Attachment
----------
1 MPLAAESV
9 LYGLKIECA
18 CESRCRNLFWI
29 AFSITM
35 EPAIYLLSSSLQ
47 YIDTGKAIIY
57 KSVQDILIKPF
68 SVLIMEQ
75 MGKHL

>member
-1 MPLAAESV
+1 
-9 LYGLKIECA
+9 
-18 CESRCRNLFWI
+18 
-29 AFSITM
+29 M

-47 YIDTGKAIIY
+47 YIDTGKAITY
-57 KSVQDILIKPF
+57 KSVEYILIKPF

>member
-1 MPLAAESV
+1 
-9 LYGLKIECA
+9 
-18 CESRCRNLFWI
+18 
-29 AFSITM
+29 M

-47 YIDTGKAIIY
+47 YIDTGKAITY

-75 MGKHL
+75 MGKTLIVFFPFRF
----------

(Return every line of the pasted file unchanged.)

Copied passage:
1 MPLAAESV
9 LYGLKIECA
18 CESRCRNLFWI
29 AFSITM
35 EPAIYLLSSSLQ
47 YIDTGKAIIY
57 KSVQDILIKPF
68 SVLIMEQ
75 MGKHL

>member
-1 MPLAAESV
+1 
-9 LYGLKIECA
+9 
-18 CESRCRNLFWI
+18 
-29 AFSITM
+29 M

-47 YIDTGKAIIY
+47 YIDTGKAITY
-57 KSVQDILIKPF
+57 KSVEYILIKPF

>member
-1 MPLAAESV
+1 
-9 LYGLKIECA
+9 
-18 CESRCRNLFWI
+18 
-29 AFSITM
+29 M

-47 YIDTGKAIIY
+47 YIDTGKAITY

-75 MGKHL
+75 MGKTLIVFFPFRF